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  •  Liberal arts is an AWFUL major today (7+ / 0-)

    Certainly medicine, engineering, etc are prone to automation and outsourcing as well, but liberal arts you are starting out redundant, unless you are going to win the lottery ticket of being successful in a creative field.

    25 years ago you could walk into a business and work your way to the top with any college degree. Not today, there is no 'mail room' (all robots).

    (-5.50,-6.67): Left Libertarian
    Leadership doesn't mean taking a straw poll and then just throwing up your hands. -Jyrinx

    by Sparhawk on Thu Jan 24, 2013 at 03:01:37 PM PST

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    •  OTOH, since getting any job (19+ / 0-)

      is practically hopeless, spending four years learning about French literature or Greek philosophy makes a lot of sense.  

    •  Frankly, I'd rather have a liberal arts degree in (17+ / 0-)

      something I love knowing about, than have a degree that "guarantees" a job in an endeavor I hate.  I know something about that, having a few years of doing the latter.  

      When you have a love for an area of interest, there are all sorts of ways you might think of to earn money which you enjoy.  Dreading your job is a lifetime of punishment.

      "The law is meant to be my servant and not my master, still less my torturer and my murderer." -- James Baldwin. July 11, 1966.

      by YucatanMan on Thu Jan 24, 2013 at 08:33:26 PM PST

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      •  Re (6+ / 0-)
        When you have a love for an area of interest, there are all sorts of ways you might think of to earn money which you enjoy.  Dreading your job is a lifetime of punishment.
        And yet even so, many liberal arts majors can't make ends meet and have turned their love of English into working at Starbucks (or not working at all). A lot of liberal arts people simply haven't found a way to make money doing what they love.

        I totally get what you are saying here, but a lot of liberal arts majors hate their jobs (or lack thereof) anyway. So you can hate your job and be poor, or hate your job and not be poor.

        I'm not saying you're wrong, I'm sure there are tons of examples of successes in this area. But running the numbers...?

        (-5.50,-6.67): Left Libertarian
        Leadership doesn't mean taking a straw poll and then just throwing up your hands. -Jyrinx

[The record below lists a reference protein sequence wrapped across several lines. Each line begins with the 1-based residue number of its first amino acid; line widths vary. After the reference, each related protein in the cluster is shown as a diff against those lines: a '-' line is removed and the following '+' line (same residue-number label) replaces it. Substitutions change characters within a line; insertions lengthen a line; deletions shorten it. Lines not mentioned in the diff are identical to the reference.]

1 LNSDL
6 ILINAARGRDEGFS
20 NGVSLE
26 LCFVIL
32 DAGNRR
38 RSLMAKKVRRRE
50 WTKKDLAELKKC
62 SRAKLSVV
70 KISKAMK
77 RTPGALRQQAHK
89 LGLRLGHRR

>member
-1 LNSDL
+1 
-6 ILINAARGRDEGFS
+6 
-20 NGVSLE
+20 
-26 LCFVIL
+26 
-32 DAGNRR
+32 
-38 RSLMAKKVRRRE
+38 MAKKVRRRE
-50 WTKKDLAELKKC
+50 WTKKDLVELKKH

by Sparhawk on Thu Jan 24, 2013 at 08:52:36 PM PST

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        •  I know what you are saying, but at least you'll (10+ / 0-)

          be educated in something you enjoy, and have a chance to turn that into something else, creatively.

          If you are educated in ... say, accounting, and you love history or literature, then ... well, that's it.

          If you hate your job, and are poor, but are writing a great American novel on the side or painting or teaching an evening class in local history, you're at least partially happy, rather than just accounting, accounting, and accounting.

          (note, you'd never guess I couldn't tolerate a single accounting class all through college, could you?  Took me an extra year just because of that, in spite of having a good aptitude for higher math. Just not... accounting.)  :-)

          "The law is meant to be my servant and not my master, still less my torturer and my murderer." -- James Baldwin. July 11, 1966.

          by YucatanMan on Thu Jan 24, 2013 at 09:32:59 PM PST

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          •  Due to automation, acountants (2+ / 0-)
            Recommended by:
            foresterbob, badger

            have very low salaries.

          •  My area of study was anthropology and linguistics (1+ / 0-)
            Recommended by:
            badger

            and I loved every minute of college.  But of course, out of necessity, I work as a registered nurse.  My job has given my family stability, and I know that my work has value.  But, if I won the lottery, I would love to live the life of an academic, traveling to exotic places, learning to speak to villagers in remote areas. I know that my college degree in liberal arts did not yield one penny in salary payback. But I would do it again in a second. It was probably my favorite years of my life, and the experience enriched every year afterwards.

            I can't imagine if the only education I ever had was how to write a nursing care plan, and suction tracheostomies, and read EKG's.  I would never discourage someone who wants to study liberal arts, as long as they are realistic.

            We have nowhere else to go... this is all we have. (Margaret Mead)

            by bruised toes on Fri Jan 25, 2013 at 09:29:42 AM PST

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            •  Bravo (0+ / 0-)

              My kid and I agree.

              And my sister-in-law and an ex-girlfriend are nurses, so I respect that, too.

              I wanted to be an engineer, was, and never regretted it, but it's the same as what you wrote - just that I got to do it for pay for a while. The pay is nice, but to be able to do what fascinates you at all, or even to learn about it, is the real reward. Life goes far beyond economics.

              Modern revolutions have succeeded because of solidarity, not force.

              by badger on Fri Jan 25, 2013 at 09:41:10 AM PST

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